Many SMILE surgeons choose not to use an instrument to control the position of the eye during lenticule separation and many thousands of SMILE procedures have been done in this way. There is no reason to say that an immobilising instrument must be used, but the weight of advantages is with immobilisation and surgeon control of the globe. With the eye controlled by the surgeon, the force of the lenticule separation is controlled, whereas with a free-floating globe the eye will move around in the direction of the force applied with a force that is determined by the patient’s extraocular muscle status. The use of a toothed-forceps at the limbus gripping down to Tenon’s layer also allows the surgeon to apply counterforce against the lenticule separator.
Other disadvantages of allowing the globe to move freely with a single-instrument separation technique include the eye being shifted outside the surgical field of the microscope, producing a limited view or an increase in dissection time while the surgeon corrects the patient’s fixation. Having a mobile eye makes it more difficult to follow a precise separation sequence, so you would expect there to be greater surgical manipulation required. A non-fixated eye also makes the surgery look more traumatic – purely from an aesthetic point of view – if you were to show a video to a patient, referring surgeon or optometrist, for example.
Our instrument of choice is a fine-toothed forceps.3 The forceps are used to hold and immobilise the globe during the interface separation part of the procedure. We elected to use toothed forceps over other blunt conjunctiva forceps as the globe needs to be held firmly enough to act against the force of separating the interfaces. The sharp teeth pierce through the conjunctiva and enable the surgeon to push down into Tenon’s layer to provide a more stable grip. By holding the globe, the surgeon is able to apply counterforce against the interface separating instrument and enables more precise movements. Holding Tenon’s as opposed to only conjunctiva (with conjunctival non-toothed forceps) produces conjunctival tears much less frequently.
Pearl 3 – Lenticule from cap recovery technique
Finally, one of the most important factors of which the surgeon should be aware is which interface was separated first. If this is known, then all your effort can be put into finding the other interface. Getting a feel for which interface you are in comes with experience – the most obvious cues include the visualisation of cap interface bubbles seen above the instrument, indicating you are in the lenticule interface; additionally, the cap interface extends to a larger diameter than the lenticule interface, which is visualised by the white ring appearance of the lenticule border. However, even experienced surgeons have cases where the lenticule interface is unintentionally separated first.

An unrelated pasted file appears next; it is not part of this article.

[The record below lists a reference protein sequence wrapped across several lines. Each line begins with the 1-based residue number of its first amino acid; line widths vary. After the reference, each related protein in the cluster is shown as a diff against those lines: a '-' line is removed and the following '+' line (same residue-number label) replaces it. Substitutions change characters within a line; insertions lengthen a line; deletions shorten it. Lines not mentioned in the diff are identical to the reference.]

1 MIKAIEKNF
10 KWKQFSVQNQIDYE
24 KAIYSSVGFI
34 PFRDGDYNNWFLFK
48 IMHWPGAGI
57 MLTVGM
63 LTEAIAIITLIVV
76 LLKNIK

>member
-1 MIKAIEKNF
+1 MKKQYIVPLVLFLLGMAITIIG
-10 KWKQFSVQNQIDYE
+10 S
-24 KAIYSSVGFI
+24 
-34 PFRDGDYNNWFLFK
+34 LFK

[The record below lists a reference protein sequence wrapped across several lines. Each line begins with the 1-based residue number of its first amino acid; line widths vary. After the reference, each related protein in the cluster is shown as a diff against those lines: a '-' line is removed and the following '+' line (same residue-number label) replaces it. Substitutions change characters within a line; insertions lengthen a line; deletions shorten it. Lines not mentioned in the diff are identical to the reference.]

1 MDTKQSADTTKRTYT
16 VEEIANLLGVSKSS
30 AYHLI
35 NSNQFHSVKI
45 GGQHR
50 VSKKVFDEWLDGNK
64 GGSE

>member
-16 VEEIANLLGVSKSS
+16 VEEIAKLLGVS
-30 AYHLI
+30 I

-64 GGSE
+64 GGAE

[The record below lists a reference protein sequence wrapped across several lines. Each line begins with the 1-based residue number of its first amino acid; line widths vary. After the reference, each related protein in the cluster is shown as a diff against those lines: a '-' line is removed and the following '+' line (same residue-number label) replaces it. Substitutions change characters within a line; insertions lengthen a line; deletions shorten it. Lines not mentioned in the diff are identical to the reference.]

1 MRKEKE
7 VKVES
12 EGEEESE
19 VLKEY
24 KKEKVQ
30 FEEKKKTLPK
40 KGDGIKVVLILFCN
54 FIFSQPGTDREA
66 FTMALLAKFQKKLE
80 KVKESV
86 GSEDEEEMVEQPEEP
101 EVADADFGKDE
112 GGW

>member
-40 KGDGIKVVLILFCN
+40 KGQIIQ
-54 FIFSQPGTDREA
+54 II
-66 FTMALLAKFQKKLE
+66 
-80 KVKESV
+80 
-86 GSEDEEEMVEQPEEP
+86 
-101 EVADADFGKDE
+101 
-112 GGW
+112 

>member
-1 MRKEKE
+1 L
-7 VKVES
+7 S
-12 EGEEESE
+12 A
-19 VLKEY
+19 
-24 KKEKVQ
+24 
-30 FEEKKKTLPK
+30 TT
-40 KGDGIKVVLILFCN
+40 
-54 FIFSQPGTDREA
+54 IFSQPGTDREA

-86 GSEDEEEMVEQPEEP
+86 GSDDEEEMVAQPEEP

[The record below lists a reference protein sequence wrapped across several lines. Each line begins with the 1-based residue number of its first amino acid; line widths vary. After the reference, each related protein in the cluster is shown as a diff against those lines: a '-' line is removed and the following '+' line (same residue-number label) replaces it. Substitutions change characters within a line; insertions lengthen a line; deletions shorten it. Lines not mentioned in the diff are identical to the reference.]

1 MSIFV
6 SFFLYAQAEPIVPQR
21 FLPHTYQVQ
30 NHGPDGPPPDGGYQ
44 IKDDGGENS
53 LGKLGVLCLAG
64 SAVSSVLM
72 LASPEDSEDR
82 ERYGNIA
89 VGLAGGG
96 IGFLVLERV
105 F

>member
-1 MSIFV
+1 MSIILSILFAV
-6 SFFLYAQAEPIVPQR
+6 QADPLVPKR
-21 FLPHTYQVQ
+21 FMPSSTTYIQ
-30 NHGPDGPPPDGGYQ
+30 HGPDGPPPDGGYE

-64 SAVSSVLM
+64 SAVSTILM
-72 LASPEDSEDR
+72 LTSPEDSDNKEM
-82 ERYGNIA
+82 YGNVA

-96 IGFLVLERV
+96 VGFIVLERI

In this technique (Figure 2), the Sinskey tip is inserted sideways into the small incision and moved across until the shaft reaches the edge limit of the incision.4 The tip is rotated upwards and anteriorly, tenting up the cap layer and engaging the lenticule edge in the process. This motion is successful the first time in virtually all cases, but may occasionally need to be repeated. Once the cap interface has been pocketed, the separation can proceed as normal. Armed with this technique, separating the lenticule interface first should no longer be considered a complication of SMILE and does not require any further special instrumentation.
SMILE is a user-friendly surgical option to treat refractive error. However, as with any other form of refractive surgery there is always room to improve the surgical technique and provide a smoother experience for all involved. We found these three pearls helped elevate confidence and improve outcomes and hope that other surgeons can benefit from our experience.